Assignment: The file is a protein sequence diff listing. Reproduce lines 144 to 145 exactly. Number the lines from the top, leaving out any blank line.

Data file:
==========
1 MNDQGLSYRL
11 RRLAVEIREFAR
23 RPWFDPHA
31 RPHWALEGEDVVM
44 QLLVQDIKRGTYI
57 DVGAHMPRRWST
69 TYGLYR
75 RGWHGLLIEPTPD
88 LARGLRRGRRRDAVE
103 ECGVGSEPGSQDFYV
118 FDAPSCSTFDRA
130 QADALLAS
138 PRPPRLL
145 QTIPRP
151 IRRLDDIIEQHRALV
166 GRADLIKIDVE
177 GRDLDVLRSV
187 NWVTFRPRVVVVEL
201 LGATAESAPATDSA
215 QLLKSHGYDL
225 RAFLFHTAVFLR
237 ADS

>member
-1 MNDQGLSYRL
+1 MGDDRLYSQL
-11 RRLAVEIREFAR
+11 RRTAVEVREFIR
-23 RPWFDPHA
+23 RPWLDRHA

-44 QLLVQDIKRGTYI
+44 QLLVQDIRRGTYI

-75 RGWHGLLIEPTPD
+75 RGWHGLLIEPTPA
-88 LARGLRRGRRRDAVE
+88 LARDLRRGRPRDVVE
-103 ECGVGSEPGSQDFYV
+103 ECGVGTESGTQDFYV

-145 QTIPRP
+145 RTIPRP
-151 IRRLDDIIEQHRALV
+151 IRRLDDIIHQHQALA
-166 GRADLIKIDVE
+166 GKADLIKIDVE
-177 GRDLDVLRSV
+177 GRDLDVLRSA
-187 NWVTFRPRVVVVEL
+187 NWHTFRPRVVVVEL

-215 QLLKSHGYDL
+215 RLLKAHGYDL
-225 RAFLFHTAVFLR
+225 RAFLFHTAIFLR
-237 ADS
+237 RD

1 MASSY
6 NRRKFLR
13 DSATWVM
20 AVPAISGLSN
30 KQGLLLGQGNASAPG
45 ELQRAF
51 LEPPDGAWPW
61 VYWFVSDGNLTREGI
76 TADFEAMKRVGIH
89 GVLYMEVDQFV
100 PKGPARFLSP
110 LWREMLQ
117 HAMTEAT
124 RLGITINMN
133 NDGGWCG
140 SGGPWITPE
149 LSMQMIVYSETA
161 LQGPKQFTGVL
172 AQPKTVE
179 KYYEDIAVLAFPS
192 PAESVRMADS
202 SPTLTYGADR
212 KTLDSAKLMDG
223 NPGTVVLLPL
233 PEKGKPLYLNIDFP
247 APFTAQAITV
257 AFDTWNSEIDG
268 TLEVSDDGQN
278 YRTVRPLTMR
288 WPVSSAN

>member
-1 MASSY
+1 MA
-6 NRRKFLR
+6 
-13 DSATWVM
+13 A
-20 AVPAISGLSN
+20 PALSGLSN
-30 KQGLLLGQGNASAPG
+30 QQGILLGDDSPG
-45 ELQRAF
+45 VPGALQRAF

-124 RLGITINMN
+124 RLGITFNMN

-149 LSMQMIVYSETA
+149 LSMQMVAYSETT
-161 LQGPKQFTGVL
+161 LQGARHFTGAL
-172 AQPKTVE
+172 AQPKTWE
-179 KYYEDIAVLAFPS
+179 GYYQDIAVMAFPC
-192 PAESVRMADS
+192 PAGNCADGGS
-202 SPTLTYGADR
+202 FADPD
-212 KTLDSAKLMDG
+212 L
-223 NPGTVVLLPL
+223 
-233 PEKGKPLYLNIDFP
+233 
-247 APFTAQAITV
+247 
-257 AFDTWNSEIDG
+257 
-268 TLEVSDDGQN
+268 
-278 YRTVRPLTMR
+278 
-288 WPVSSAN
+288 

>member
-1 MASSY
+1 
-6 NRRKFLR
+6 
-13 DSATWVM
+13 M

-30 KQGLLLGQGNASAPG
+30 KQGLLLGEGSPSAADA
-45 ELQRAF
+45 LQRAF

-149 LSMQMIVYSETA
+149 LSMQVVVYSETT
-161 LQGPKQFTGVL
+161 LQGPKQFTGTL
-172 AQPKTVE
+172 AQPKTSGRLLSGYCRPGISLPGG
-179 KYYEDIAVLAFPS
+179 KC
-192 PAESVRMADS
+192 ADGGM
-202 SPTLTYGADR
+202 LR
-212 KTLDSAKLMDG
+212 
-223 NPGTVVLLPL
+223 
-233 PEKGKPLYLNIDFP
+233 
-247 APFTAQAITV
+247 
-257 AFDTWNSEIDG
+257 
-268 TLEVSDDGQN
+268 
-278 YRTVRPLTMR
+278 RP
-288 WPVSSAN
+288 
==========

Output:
-179 KYYEDIAVLAFPS
+179 KC